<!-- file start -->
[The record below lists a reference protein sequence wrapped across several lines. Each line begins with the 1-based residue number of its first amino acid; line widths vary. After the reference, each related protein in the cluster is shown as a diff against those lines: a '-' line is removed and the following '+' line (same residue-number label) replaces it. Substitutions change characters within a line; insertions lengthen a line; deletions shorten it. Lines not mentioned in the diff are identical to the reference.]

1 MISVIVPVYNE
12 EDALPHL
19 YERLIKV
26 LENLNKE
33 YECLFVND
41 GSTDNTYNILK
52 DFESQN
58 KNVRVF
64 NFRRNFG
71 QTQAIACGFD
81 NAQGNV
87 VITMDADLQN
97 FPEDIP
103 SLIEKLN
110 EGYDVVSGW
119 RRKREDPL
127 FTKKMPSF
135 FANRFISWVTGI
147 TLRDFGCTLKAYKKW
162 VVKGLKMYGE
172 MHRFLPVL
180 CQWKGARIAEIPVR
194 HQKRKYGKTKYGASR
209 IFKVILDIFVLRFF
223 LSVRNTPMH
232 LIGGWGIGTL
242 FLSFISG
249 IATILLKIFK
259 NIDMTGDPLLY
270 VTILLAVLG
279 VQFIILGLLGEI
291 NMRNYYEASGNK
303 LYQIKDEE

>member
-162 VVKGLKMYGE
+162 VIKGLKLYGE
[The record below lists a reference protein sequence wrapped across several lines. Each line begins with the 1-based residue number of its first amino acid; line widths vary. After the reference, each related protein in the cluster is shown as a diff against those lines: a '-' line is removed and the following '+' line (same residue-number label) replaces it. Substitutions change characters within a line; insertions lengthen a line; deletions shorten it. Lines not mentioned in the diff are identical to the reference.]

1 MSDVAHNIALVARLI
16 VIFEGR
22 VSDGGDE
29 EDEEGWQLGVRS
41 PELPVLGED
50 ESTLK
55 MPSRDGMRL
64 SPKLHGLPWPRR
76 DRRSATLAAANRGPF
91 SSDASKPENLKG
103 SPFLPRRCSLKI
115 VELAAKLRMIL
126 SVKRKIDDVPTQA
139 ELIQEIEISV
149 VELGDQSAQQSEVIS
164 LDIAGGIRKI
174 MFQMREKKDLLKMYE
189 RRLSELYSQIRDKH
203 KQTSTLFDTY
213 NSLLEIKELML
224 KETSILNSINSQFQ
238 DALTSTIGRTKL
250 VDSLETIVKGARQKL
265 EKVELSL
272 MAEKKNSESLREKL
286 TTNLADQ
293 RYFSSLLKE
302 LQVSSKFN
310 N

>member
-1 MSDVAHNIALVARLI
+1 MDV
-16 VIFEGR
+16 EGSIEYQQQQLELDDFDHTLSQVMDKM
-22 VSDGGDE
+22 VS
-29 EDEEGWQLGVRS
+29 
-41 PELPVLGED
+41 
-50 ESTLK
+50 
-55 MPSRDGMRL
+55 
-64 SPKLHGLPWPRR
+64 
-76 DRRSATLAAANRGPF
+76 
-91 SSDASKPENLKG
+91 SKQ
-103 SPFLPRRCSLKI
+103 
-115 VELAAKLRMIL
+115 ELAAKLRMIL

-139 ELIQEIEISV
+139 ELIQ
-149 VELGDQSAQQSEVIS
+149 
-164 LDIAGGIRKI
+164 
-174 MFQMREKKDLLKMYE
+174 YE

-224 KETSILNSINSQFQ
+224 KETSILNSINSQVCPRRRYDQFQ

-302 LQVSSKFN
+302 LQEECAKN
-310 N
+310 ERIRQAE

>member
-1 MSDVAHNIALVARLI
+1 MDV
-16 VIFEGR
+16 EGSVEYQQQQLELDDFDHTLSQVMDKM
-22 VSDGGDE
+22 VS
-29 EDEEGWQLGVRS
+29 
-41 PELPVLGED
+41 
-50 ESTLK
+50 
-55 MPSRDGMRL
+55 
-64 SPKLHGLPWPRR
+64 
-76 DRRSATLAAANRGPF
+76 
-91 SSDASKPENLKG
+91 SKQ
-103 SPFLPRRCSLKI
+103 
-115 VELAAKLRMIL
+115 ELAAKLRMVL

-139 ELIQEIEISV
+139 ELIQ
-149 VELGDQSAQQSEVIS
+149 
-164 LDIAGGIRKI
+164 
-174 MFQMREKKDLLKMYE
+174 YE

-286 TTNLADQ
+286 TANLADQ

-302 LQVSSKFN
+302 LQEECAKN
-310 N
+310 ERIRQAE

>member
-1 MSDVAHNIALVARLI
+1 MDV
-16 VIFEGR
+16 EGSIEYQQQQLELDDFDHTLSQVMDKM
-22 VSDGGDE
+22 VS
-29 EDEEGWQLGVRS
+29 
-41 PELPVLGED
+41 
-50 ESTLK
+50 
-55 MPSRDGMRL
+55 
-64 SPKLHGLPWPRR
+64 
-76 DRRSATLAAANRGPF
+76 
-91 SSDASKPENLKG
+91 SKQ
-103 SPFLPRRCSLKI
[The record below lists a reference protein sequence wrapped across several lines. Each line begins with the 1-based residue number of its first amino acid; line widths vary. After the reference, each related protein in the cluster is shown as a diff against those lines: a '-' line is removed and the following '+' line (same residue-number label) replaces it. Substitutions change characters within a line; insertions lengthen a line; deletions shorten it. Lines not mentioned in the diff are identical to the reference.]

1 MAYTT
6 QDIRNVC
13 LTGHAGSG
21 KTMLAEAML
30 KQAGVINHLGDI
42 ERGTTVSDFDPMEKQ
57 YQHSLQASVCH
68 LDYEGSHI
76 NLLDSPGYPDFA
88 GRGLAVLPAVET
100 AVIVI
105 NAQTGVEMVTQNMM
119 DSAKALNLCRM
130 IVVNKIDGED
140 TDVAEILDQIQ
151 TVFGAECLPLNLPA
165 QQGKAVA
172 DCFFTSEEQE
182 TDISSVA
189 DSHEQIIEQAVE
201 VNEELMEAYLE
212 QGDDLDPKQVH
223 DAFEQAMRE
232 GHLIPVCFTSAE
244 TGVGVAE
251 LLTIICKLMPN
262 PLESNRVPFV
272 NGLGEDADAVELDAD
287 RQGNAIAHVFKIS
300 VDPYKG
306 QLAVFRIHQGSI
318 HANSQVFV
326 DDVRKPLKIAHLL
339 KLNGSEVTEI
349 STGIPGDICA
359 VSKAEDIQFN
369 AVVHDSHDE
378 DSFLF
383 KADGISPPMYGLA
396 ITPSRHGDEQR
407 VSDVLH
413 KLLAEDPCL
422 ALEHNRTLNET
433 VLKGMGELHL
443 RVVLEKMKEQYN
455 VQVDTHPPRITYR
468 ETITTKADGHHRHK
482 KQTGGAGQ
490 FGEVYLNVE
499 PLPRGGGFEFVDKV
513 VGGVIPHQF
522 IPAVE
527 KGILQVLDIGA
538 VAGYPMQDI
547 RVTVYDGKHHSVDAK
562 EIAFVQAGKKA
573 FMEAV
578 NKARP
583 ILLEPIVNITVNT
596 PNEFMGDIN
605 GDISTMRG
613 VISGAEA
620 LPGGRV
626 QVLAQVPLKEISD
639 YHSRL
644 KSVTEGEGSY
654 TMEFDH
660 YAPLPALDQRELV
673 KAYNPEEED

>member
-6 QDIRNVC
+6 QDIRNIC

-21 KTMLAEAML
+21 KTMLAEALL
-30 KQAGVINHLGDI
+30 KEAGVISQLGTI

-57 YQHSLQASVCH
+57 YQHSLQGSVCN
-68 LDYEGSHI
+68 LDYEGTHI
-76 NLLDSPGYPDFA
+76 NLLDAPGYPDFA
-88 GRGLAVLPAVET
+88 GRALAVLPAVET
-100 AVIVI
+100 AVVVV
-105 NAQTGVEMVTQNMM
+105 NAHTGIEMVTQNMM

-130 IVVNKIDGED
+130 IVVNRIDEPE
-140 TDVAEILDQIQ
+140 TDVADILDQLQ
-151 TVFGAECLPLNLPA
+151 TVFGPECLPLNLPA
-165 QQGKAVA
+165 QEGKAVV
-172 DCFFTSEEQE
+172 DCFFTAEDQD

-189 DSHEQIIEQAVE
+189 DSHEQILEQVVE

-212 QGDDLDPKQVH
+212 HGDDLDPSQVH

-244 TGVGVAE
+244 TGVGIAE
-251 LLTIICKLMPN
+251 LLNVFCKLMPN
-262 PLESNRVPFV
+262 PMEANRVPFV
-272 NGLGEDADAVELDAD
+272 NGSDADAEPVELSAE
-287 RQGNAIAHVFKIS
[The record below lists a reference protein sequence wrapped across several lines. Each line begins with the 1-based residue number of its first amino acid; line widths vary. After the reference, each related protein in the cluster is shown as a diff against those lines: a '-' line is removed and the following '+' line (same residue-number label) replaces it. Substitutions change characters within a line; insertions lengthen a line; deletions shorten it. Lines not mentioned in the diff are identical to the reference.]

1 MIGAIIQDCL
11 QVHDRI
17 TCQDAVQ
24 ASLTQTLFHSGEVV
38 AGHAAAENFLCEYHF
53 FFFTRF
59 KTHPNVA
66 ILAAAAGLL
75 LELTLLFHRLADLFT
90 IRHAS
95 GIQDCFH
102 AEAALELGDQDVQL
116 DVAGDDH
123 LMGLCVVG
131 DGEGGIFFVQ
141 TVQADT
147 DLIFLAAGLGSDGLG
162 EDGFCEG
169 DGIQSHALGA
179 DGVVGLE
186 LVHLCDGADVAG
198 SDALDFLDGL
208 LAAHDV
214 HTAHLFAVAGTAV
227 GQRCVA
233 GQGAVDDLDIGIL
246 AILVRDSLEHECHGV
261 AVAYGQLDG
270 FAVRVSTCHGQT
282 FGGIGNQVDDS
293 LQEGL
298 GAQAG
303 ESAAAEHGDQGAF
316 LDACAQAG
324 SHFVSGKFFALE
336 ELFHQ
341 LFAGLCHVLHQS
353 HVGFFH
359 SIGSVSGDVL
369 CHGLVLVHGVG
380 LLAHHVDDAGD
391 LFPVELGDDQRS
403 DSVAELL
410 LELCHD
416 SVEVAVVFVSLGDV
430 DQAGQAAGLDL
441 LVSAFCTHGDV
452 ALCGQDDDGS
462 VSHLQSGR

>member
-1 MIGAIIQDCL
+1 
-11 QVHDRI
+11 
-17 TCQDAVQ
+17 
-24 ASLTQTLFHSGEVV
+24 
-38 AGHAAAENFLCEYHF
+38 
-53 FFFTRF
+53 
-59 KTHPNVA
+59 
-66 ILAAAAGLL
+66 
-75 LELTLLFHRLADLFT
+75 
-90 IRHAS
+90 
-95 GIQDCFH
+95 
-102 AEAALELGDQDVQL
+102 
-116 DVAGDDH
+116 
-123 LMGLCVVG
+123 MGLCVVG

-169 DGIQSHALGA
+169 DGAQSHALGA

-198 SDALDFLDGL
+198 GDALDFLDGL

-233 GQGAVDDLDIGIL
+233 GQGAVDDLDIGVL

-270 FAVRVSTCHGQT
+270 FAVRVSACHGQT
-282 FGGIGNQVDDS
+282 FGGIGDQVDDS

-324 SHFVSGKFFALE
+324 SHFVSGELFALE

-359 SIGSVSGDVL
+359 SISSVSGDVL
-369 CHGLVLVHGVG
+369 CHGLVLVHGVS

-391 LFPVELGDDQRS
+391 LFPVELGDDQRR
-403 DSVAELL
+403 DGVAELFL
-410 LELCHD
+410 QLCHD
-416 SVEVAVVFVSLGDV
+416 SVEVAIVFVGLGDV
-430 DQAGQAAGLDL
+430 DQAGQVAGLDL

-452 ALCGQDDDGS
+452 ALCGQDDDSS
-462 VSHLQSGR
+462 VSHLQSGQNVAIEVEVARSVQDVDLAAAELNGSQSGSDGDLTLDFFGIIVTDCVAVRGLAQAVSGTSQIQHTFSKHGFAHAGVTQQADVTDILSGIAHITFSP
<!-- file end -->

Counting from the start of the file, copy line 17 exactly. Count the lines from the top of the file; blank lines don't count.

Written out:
119 RRKREDPL